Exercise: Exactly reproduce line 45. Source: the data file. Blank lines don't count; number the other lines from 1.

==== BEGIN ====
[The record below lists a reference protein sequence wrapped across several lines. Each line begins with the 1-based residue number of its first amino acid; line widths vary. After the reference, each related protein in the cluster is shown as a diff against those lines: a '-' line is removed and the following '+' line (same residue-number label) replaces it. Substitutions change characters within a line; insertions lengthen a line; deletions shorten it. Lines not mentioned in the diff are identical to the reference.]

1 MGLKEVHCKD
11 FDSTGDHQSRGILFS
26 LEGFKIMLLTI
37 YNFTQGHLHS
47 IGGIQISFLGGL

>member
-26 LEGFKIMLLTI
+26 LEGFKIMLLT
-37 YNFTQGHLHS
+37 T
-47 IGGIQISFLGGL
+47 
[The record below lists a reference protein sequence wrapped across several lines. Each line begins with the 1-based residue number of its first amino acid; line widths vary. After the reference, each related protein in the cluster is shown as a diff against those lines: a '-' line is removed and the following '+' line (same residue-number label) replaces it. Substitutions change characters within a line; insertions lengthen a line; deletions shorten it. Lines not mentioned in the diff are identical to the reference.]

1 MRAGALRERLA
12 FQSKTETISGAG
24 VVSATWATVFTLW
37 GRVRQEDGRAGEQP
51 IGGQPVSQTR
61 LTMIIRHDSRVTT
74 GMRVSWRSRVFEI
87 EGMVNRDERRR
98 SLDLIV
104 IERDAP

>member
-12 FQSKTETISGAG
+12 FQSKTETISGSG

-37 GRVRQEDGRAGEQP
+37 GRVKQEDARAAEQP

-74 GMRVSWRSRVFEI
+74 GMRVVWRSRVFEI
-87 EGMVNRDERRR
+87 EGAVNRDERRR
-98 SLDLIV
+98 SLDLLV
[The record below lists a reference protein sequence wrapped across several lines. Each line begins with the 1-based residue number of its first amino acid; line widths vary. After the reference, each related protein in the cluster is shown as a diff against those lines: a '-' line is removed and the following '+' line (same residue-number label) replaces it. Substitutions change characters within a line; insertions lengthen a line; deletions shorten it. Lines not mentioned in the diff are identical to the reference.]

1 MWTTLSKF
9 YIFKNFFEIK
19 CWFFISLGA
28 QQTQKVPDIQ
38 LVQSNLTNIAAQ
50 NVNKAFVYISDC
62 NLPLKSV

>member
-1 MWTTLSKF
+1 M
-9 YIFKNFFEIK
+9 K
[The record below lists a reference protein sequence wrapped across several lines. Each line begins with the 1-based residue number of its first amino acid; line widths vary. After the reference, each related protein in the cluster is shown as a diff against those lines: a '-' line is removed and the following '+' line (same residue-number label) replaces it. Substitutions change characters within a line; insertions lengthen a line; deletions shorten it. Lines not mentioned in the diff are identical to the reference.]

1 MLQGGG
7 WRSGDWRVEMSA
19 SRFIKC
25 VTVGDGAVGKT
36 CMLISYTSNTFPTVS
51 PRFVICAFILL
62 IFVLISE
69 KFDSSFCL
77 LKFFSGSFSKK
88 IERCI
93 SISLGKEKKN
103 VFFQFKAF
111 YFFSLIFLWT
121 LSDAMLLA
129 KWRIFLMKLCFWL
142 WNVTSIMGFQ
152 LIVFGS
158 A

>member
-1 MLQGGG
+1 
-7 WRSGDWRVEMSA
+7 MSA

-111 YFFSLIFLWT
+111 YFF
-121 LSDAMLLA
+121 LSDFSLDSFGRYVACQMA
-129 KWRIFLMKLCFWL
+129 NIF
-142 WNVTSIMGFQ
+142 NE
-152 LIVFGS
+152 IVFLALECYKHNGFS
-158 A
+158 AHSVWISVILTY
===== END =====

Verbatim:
-1 MWTTLSKF